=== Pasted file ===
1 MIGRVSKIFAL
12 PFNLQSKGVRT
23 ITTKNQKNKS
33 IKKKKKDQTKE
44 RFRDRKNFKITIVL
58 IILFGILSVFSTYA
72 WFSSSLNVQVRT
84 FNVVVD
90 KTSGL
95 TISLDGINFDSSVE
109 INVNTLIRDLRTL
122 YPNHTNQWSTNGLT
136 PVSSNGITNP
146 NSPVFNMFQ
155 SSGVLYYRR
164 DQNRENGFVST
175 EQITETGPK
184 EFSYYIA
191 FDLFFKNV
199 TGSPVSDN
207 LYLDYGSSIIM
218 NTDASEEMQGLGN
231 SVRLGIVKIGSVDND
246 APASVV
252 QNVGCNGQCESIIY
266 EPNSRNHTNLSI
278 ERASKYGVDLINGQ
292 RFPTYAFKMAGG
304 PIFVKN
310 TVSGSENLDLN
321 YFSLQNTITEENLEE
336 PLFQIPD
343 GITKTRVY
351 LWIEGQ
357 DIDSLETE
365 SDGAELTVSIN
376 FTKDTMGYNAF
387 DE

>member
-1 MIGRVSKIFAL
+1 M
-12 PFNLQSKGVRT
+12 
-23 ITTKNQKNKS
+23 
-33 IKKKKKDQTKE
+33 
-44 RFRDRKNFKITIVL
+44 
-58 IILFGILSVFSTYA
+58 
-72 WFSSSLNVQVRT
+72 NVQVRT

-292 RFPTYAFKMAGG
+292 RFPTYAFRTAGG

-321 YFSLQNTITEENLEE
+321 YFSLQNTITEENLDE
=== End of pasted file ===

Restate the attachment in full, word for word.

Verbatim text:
1 MIGRVSKIFAL
12 PFNLQSKGVRT
23 ITTKNQKNKS
33 IKKKKKDQTKE
44 RFRDRKNFKITIVL
58 IILFGILSVFSTYA
72 WFSSSLNVQVRT
84 FNVVVD
90 KTSGL
95 TISLDGINFDSSVE
109 INVNTLIRDLRTL
122 YPNHTNQWSTNGLT
136 PVSSNGITNP
146 NSPVFNMFQ
155 SSGVLYYRR
164 DQNRENGFVST
175 EQITETGPK
184 EFSYYIA
191 FDLFFKNV
199 TGSPVSDN
207 LYLDYGSSIIM
218 NTDASEEMQGLGN
231 SVRLGIVKIGSVDND
246 APASVV
252 QNVGCNGQCESIIY
266 EPNSRNHTNLSI
278 ERASKYGVDLINGQ
292 RFPTYAFKMAGG
304 PIFVKN
310 TVSGSENLDLN
321 YFSLQNTITEENLEE
336 PLFQIPD
343 GITKTRVY
351 LWIEGQ
357 DIDSLETE
365 SDGAELTVSIN
376 FTKDTMGYNAF
387 DE

>member
-1 MIGRVSKIFAL
+1 M
-12 PFNLQSKGVRT
+12 
-23 ITTKNQKNKS
+23 
-33 IKKKKKDQTKE
+33 
-44 RFRDRKNFKITIVL
+44 
-58 IILFGILSVFSTYA
+58 
-72 WFSSSLNVQVRT
+72 NVQVRT

-292 RFPTYAFKMAGG
+292 RFPTYAFRTAGG

-321 YFSLQNTITEENLEE
+321 YFSLQNTITEENLDE